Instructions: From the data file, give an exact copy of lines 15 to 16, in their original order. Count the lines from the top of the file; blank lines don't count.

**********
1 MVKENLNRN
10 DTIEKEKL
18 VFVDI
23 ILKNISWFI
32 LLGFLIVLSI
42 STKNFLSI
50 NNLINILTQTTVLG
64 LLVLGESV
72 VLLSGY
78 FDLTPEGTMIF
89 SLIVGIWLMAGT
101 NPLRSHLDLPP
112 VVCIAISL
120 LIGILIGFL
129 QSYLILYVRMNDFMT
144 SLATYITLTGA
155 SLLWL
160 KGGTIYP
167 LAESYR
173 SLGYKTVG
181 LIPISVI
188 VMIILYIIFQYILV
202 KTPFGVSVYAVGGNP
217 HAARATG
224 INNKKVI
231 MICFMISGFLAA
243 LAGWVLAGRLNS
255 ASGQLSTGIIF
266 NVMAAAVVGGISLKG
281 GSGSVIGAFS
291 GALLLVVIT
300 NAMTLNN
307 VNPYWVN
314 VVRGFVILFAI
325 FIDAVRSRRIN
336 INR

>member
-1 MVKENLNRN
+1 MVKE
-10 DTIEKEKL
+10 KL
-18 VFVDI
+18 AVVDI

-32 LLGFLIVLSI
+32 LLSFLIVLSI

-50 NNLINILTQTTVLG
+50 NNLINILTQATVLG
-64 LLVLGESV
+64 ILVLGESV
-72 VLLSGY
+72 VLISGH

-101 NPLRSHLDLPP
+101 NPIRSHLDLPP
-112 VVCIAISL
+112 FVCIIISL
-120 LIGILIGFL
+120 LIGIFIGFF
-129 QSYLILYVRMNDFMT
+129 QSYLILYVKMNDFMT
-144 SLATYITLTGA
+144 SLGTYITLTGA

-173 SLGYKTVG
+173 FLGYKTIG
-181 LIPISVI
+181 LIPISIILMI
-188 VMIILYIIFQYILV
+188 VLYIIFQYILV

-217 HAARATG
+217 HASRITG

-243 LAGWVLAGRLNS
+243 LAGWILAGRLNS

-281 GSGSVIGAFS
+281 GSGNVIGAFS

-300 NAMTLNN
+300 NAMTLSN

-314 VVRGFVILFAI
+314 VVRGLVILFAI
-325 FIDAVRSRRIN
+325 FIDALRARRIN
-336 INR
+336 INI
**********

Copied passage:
129 QSYLILYVRMNDFMT
144 SLATYITLTGA